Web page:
I had strong suspicions during construction and today I verified them. I live where the lake and river meet and the River Walk literally starts in my backyard. I use it frequently to get from my house to State Street where it ends (or rather ended) and a ramp takes you up to Wacker Drive and the city. Because the regulations for navigation and existing bridges on the Chicago River constrain the width of the path -- can't do anything about that -- I was skeptical about bicycle use when they announced the extension plans. I followed the construction and noticed that there appeared to be no on/off ramps. Finally I discovered one at LaSalle Street (to be finished in about a month).
My tour today may not be typical since it's about the first nice weekend day of the year, and there was a Memorial Day parade downtown, but I literally had to walk my bike the entire way. Commercial and tourist traffic easily clog the narrow paths. I wish they could of engineered a bikeway lane, but I guess the width constraints couldn't accommodate it.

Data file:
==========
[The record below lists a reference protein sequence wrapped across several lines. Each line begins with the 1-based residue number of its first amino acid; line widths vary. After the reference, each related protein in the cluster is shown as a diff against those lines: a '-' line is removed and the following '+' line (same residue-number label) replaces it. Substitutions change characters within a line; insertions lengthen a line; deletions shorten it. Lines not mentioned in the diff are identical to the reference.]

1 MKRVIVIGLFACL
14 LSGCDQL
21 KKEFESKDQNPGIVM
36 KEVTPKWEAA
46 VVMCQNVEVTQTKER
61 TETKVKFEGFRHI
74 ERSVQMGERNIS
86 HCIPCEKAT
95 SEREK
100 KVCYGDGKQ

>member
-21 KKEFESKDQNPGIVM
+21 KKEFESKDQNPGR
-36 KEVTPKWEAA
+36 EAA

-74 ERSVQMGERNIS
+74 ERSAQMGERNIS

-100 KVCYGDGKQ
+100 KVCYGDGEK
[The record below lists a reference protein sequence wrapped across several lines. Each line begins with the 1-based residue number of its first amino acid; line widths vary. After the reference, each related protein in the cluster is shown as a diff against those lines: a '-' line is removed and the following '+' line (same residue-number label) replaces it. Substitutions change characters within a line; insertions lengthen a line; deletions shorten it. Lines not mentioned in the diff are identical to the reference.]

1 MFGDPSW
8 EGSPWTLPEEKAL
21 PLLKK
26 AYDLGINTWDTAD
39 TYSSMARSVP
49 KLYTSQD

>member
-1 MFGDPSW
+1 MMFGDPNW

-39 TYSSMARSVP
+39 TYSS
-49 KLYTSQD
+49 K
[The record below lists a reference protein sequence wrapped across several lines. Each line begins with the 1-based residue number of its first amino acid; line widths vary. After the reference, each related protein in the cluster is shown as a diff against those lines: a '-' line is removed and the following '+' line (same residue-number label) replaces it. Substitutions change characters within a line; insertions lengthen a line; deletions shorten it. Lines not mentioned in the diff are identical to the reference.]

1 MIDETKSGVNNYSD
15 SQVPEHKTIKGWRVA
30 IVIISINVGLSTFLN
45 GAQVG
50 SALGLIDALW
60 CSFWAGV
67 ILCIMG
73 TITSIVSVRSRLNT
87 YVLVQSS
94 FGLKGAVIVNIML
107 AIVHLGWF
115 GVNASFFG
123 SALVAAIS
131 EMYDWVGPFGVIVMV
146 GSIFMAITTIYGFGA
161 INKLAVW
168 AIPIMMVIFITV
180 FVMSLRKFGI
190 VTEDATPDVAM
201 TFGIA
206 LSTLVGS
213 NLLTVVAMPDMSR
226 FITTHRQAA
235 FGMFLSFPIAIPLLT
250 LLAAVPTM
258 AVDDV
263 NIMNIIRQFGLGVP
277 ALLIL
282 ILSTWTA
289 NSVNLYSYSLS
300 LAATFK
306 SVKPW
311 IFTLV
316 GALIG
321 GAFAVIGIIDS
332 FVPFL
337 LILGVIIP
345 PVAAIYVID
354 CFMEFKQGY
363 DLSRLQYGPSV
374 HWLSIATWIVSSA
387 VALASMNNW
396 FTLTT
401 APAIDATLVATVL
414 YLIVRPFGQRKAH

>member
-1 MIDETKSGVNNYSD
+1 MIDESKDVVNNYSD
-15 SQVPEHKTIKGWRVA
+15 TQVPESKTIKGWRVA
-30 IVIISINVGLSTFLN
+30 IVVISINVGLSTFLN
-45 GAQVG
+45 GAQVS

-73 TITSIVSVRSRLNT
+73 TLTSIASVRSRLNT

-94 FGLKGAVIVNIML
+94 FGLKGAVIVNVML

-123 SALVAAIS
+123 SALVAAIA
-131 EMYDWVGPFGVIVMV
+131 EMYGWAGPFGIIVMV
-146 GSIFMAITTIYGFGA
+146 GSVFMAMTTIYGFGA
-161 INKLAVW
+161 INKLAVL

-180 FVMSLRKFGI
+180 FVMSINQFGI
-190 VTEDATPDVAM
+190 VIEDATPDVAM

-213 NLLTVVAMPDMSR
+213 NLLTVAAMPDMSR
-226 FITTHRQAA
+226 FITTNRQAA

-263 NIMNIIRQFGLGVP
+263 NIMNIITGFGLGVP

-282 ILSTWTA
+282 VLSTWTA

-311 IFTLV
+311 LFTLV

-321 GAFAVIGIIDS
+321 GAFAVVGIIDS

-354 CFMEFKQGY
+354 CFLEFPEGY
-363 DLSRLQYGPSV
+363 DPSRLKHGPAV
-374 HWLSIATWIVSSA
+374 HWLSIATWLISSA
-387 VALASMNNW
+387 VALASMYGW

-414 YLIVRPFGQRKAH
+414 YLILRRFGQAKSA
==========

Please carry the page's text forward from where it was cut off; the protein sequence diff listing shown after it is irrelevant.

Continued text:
"Stay to the right, pass on the left," sounds more like a political slogan than an aid to navigation on crowded paths. I am sure I, along with many others, will enjoy the path, but not as a bicyclist.
I'm curious what others think. Am I being too harsh with unrealistic expectations?
I ride it every single weekday, from the lakefront to Dearborn, for months. Usually there's just a few others riding, among hundreds of tourists on foot. I wouldn't have even consider it had Google Maps not suggested it.
It's a nice slow segment at beginning/end of an otherwise pretty fast eight mile commute. Just gotta be real patient. Most of the pedestrian's appear to not speak English, so buying a classic ring-ring bike bell made a big difference. Just recently they started widening with a gravel edge, but they also added flintstone mobiles. Even so, I've never had to dismount, nor seen anyone else do so.